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Business News of Thursday, 22 July 2021


Rights groups call on car makers to address aluminium abuses

A new report details how aluminum production destroys farmlands, pollute waterways A new report details how aluminum production destroys farmlands, pollute waterways

Rights groups have called on car manufacturers to do more to address abuses in their aluminum supply chains, including the destruction of farmland, damage to water sources and excessive greenhouse gas emissions that affect communities in Africa, Asia and South America.

On Thursday, Human Rights Watch (HRW), along with Inclusive Development International (IDI), released a 63-page report detailing the fallout from aluminum production particularly related to mining and refinement of the raw material bauxite in countries including Guinea, Ghana, Brazil, China, Malaysia and Australia.

“Car manufacturers see aluminum as a critical material for the transition to fuel-efficient vehicles,” said Jim Wormington, senior Africa researcher at HRW. “They should use their ever-increasing purchasing power to protect the communities whose land and environments are harmed by the aluminum industry.”

While the world’s leading automakers “have publicly committed to addressing human rights abuses in their supply chains, they have done little to evaluate and address the human rights impact of aluminum production”, HRW said in a statement.

Instead, amid a surge in global production and awareness, the manufacturers have put more emphasis on addressing abuses committed in supply chains of other raw materials used for electric vehicles, notably cobalt, according to the report, which was partially based on correspondences with nine big car companies: BMW, Daimler, Ford, General Motors, Groupe PSA (now part of Stellantis), Renault, Toyota, Volkswagen and Volvo.

Three other companies – BYD, Hyundai, and Tesla did not respond to requests to participate in the studies.

Car companies used a fifth of all aluminum consumed worldwide in 2019 and are forecast to double their consumption by 2050, the report said.

Farmland destruction, waterway pollution
The report underscores how several processes related to aluminum production have dire consequences on local communities.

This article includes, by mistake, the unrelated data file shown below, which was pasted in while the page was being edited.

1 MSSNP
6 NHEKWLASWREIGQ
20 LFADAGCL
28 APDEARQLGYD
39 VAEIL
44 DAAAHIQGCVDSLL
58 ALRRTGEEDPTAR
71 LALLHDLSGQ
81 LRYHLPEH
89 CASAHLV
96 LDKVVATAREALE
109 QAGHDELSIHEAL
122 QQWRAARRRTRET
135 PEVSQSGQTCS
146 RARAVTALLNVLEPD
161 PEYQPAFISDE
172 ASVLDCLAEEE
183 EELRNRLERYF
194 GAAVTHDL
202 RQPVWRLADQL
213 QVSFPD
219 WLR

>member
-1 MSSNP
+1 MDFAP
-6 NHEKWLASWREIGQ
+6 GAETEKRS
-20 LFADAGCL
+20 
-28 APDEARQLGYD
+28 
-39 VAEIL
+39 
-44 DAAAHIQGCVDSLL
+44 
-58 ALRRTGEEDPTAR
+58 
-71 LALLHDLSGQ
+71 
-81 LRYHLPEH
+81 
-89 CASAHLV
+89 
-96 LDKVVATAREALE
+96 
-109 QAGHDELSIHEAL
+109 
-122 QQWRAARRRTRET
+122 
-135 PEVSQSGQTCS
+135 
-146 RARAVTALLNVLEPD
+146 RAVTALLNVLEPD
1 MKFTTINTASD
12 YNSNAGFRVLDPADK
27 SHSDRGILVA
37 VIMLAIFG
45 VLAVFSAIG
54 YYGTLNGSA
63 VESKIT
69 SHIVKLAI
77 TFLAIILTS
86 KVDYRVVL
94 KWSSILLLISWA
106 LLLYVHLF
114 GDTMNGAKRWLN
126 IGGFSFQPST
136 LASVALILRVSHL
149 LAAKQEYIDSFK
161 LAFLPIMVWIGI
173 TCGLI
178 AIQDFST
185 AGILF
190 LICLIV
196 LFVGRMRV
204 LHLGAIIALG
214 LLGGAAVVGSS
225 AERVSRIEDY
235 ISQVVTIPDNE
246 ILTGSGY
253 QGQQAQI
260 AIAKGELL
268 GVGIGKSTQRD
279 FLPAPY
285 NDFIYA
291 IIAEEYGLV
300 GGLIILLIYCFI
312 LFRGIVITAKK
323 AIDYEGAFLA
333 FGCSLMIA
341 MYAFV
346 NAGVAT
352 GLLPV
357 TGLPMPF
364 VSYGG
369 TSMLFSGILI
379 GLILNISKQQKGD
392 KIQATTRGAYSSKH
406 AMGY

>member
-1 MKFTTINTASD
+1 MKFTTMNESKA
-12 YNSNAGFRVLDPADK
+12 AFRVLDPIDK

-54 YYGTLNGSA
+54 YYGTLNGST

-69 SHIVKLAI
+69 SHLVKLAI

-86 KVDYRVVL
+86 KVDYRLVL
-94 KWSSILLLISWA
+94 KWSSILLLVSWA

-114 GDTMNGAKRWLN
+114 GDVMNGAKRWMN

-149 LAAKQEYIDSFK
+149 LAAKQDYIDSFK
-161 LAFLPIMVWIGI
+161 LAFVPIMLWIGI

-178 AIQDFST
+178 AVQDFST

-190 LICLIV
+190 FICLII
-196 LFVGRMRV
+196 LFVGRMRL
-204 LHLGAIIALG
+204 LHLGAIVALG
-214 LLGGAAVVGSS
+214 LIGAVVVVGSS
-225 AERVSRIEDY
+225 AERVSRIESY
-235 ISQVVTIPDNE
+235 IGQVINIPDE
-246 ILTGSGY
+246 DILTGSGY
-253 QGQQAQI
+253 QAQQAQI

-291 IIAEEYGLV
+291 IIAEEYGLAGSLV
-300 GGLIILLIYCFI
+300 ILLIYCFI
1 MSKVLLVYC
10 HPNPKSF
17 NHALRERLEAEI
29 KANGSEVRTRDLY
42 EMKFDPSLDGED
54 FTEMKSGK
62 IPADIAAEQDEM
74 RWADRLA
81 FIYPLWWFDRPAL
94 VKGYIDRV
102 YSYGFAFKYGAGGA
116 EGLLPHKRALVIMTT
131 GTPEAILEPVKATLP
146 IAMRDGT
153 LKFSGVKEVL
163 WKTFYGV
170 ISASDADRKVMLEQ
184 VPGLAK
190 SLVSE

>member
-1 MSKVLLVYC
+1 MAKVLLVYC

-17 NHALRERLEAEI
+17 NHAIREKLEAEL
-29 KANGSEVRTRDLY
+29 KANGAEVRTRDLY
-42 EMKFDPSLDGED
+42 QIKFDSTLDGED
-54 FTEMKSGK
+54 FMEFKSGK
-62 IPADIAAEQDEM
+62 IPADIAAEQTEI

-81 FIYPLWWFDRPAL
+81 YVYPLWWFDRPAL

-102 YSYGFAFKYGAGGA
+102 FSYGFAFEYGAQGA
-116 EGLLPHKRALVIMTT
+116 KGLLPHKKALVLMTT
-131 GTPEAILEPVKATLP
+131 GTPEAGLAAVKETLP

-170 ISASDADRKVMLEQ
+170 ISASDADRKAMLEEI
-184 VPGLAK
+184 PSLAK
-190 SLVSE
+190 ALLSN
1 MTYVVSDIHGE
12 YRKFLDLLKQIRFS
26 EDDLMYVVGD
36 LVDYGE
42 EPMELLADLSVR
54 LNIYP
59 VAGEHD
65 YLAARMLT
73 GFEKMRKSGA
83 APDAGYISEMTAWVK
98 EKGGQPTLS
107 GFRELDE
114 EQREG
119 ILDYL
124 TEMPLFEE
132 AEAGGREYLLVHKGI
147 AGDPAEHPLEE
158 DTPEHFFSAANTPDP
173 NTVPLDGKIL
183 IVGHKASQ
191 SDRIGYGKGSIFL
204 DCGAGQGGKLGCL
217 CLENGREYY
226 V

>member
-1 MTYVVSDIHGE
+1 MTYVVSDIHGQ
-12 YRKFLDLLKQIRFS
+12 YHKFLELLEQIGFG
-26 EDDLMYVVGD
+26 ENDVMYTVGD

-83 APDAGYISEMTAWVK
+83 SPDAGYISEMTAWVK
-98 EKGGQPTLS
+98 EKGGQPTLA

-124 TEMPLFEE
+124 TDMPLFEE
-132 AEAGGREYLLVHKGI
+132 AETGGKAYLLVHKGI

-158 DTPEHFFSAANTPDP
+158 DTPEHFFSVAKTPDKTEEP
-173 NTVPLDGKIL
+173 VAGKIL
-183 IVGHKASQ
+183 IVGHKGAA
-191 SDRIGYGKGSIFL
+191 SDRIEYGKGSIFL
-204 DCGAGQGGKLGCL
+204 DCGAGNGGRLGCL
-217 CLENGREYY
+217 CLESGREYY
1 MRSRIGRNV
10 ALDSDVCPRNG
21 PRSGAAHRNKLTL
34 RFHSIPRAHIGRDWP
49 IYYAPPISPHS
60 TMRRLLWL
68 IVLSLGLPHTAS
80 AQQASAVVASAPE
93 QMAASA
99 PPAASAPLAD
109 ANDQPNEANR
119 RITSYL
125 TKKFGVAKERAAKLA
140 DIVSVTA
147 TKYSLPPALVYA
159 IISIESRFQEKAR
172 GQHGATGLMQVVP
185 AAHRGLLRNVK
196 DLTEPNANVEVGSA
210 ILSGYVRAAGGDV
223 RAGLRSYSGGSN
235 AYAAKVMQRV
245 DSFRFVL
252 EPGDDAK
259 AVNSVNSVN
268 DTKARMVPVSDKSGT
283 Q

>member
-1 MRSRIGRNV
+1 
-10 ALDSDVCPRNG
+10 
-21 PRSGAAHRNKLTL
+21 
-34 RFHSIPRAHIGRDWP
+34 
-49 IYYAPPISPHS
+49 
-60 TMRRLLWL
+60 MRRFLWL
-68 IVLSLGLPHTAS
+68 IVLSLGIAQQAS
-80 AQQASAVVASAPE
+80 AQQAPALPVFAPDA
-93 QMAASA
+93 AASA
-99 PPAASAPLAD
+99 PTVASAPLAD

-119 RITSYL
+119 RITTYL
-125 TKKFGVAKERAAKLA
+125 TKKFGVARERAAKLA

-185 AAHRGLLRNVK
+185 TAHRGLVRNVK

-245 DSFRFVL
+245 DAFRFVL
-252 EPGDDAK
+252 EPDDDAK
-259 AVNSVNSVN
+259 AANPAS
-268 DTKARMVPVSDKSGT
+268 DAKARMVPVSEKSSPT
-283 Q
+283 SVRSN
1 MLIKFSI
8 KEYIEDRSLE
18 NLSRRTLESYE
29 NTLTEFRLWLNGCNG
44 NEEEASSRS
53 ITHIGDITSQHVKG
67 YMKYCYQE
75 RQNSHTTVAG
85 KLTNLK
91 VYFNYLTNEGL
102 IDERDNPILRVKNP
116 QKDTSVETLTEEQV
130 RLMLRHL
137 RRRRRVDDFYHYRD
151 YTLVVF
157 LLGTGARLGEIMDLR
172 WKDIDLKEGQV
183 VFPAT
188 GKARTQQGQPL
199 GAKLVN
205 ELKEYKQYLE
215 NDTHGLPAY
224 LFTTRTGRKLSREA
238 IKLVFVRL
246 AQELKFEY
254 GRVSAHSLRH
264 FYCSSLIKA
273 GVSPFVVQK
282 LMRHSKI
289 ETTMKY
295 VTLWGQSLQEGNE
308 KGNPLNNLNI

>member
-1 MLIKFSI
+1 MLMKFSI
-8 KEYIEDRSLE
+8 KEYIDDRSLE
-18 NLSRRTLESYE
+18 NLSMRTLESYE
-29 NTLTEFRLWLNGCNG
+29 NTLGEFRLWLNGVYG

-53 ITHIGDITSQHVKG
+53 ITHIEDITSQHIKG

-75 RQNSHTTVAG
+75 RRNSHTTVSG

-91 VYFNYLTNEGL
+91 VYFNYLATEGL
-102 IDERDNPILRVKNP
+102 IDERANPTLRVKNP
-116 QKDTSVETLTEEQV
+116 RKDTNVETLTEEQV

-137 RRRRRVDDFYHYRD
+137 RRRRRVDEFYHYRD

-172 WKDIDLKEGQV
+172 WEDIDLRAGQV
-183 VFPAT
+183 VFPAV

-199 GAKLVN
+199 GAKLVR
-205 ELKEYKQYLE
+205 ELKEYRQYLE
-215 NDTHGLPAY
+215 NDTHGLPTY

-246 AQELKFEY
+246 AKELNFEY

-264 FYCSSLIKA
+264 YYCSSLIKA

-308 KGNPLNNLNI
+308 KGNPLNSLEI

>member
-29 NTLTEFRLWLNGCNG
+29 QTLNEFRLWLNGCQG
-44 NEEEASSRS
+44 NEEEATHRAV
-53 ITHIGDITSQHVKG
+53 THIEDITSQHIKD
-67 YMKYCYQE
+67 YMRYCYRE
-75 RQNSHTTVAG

Bauxite, a red ore, involves “surface level mining”, which can destroy large swaths of farmland.

In Guinea, which has the world’s largest bauxite deposits, a government study in 2019 projected that over the next 20 years, bauxite mining would remove about 858 square kilometers (331 square miles) of agricultural land, destroying some 4,700sq km (1,814sq miles) of natural habitat, according to the statement.

Meanwhile, refining bauxite into alumina, a step towards creating aluminum, creates large amounts of hazardous “red mud” that can pollute waterways.

A group in Brazil’s Para state is currently suing a bauxite mine, a refinery and an aluminum smelter over the alleged contamination of waterways in the Amazon basin.

The report also highlighted the energy-intensive process of smelting aluminum, noting that China, a leading aluminum smelting country, produced 90 percent of its aluminum through coal power in 2018.

Overall, aluminum production is responsible for about 2 percent of global greenhouse gas emissions, it said.

While three German car manufacturers – Audi, BMW, and Daimler – have encouraged their suppliers to join an industry-led certification program, Aluminum Stewardship Initiative (ASI), the rights groups said the program lacks “adequate detail and do not provide specific criteria to assess how well companies respond to key human rights issues”.

The report’s authors noted that some car companies have taken further steps to address problems in the aluminum supply chain since being contacted by the rights groups.

In May, Drive Sustainability, a grouping of 11 car companies, including BMW, Daimler, Ford, Toyota, Volkswagen and Volvo, launched an initiative to assess human rights risks in the production of aluminum and nine other raw materials.

In a statement, Natalie Bugalski, the legal and policy director at Inclusive Development International, said the steps should be just the beginning of a “wider effort by the car industry to address the human rights impact of aluminum production”.